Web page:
Chronograph and Chronometer are two very similar words that are very commonly used in horology. However, they are often used in the wrong context.
Although they sound really similar, their definition couldn’t be more different. Let’s see where they differ.
A chronograph is one of the most well known and most popular complications. Chronograph is another word for ‘stopwatch feature’. This complication can be seen on watches like the Omega Speedmaster, Rolex Daytona and Tag Heuer Carrera. The chronograph is what makes these models iconic.
The stopwatch can be started, stopped and reset without affecting the current time. Most chronographs feature subdials where you can read the exact time that has passed since you started the chronograph. Although chronographs are a relatively simple complication, they have the potential to get incredibly complicated. Think of the A. Lange & Shone Triple Split or the Audemars Piguet Concept Laptimer. These horological marvels are a lesson for another time.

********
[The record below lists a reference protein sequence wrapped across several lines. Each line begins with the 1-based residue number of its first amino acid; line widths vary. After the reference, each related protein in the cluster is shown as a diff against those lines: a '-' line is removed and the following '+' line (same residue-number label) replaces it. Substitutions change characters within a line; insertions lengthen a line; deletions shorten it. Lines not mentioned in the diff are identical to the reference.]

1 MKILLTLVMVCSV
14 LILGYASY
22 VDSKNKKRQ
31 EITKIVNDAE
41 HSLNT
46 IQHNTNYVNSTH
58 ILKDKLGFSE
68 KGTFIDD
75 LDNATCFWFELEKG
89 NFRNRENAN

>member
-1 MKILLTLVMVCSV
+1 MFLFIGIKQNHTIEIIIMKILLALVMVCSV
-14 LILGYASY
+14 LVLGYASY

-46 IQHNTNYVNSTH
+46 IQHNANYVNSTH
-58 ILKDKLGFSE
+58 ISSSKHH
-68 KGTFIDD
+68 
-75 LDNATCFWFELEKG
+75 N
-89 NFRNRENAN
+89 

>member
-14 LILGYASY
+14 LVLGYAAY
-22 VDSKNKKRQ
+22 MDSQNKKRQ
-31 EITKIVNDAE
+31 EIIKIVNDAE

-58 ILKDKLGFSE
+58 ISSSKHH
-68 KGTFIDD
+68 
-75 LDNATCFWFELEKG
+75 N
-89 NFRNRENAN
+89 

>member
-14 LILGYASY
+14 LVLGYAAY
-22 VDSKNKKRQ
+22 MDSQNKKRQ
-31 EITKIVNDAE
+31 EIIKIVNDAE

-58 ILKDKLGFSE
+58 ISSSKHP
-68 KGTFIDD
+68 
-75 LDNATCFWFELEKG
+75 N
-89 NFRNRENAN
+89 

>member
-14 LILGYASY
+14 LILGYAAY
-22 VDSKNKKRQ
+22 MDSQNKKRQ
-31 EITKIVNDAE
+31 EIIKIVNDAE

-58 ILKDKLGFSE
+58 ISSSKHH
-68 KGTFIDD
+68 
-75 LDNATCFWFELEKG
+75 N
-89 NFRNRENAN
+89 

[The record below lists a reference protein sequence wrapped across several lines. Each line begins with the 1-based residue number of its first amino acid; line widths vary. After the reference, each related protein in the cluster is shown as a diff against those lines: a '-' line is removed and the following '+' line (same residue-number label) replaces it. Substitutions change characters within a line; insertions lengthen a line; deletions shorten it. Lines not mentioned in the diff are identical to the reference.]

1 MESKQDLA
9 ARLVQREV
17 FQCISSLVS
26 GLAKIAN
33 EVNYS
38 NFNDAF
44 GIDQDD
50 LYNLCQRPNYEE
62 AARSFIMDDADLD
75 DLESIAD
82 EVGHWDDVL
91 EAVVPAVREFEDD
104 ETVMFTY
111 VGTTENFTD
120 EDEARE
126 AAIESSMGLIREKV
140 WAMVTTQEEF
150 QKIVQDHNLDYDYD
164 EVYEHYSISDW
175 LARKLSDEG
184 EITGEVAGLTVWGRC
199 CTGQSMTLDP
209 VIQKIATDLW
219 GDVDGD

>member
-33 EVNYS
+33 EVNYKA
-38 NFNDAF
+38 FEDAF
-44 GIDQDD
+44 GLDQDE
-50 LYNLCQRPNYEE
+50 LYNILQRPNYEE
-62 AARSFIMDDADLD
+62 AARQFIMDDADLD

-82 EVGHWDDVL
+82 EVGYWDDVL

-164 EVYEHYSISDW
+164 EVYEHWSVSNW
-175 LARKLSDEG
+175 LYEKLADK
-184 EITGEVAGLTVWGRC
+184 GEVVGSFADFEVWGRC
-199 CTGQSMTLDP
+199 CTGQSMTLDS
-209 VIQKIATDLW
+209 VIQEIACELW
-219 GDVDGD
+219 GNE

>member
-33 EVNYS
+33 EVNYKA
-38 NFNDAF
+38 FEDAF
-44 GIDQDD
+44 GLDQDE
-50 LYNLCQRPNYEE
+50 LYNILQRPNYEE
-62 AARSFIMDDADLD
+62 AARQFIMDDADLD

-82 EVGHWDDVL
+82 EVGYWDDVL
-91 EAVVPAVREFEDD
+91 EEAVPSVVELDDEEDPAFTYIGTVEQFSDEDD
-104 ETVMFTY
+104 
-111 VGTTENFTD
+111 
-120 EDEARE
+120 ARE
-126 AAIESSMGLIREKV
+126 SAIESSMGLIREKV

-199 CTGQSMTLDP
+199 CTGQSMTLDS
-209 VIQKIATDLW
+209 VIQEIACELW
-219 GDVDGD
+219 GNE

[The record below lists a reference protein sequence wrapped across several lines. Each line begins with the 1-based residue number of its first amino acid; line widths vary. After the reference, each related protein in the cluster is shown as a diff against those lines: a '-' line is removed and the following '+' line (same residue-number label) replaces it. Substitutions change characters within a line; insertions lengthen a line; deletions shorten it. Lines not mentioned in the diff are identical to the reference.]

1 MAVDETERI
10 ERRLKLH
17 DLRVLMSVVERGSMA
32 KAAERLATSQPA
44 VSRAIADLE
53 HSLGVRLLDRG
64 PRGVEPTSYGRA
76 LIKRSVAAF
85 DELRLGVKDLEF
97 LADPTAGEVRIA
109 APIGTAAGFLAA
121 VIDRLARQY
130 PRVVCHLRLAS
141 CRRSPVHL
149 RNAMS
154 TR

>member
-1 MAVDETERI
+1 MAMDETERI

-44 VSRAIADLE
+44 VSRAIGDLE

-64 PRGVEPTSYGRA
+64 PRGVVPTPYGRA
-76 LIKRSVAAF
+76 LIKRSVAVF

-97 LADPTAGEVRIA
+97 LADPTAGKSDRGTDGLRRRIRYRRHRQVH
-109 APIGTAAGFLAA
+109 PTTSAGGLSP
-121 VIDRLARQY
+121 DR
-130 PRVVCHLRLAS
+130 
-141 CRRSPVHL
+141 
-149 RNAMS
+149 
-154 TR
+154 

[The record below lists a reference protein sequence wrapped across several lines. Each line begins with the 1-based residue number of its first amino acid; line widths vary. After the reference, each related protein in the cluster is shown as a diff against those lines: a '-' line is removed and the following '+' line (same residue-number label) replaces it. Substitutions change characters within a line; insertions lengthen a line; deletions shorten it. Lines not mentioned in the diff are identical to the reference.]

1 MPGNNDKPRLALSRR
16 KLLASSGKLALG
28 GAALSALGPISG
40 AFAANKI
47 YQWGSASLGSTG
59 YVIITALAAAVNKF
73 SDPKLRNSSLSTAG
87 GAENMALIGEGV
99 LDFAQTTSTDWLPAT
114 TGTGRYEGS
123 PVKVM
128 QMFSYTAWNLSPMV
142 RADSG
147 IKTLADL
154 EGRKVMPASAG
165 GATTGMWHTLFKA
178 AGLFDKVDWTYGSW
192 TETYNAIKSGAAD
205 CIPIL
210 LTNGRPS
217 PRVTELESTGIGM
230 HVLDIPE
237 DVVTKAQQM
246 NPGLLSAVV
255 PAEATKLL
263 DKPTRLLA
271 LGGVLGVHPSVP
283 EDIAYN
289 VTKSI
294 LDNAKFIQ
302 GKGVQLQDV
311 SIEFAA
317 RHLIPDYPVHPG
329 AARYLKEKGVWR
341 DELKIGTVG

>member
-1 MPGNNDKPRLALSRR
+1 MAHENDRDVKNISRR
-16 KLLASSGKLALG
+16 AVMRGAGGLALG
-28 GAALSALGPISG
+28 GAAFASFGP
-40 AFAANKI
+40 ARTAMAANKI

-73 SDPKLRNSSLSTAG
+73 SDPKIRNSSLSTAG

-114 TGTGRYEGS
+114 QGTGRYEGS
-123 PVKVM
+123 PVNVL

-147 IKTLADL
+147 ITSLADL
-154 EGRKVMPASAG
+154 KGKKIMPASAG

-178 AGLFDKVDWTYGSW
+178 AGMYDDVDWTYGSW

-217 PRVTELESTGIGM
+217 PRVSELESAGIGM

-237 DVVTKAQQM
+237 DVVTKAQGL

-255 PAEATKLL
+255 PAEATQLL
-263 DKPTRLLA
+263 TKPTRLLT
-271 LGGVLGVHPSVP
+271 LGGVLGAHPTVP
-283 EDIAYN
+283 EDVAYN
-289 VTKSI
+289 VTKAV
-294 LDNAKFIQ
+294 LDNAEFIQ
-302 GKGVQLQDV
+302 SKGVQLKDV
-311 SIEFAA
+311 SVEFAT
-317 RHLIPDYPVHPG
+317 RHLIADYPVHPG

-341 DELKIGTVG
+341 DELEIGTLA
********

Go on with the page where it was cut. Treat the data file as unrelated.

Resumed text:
Chronometer has nothing to do with complications or functions, but with accuracy. When a watch is a chronometer, it means that the movement has been tested by a certified independent laboratory. The Swiss standard for accurate timekeeping is tested by the COSC. (Contrôle Officiel Suisse des Chronomètres). The keyword here is ‘independent’. Brands can invent new certificates or use marketing lingo to praise their watches, but COSC is independent, prestigious and can’t be bribed.
Watches of all kinds of brands are subjected through the same tests, whether the watch costs ten euros or ten million euros. For a watch to receive a COSC certificate, it has to withstand rough, long and hard tests.
The movement can’t deviate more than -4 to +6 seconds a day. High quality movements are even stricter: the maximum rate is +1 to -2 seconds a day. Watches are tested for a period of 15 days in 5 different positions in 3 different temperatures.
So in short: chronograph is a complication, chronometer is a measurement of accuracy. A chronograph can be a chronometer, and a chronometer can be a chronograph. A Rolex Daytona for example, is both chronometer certified and has a Chronograph complication.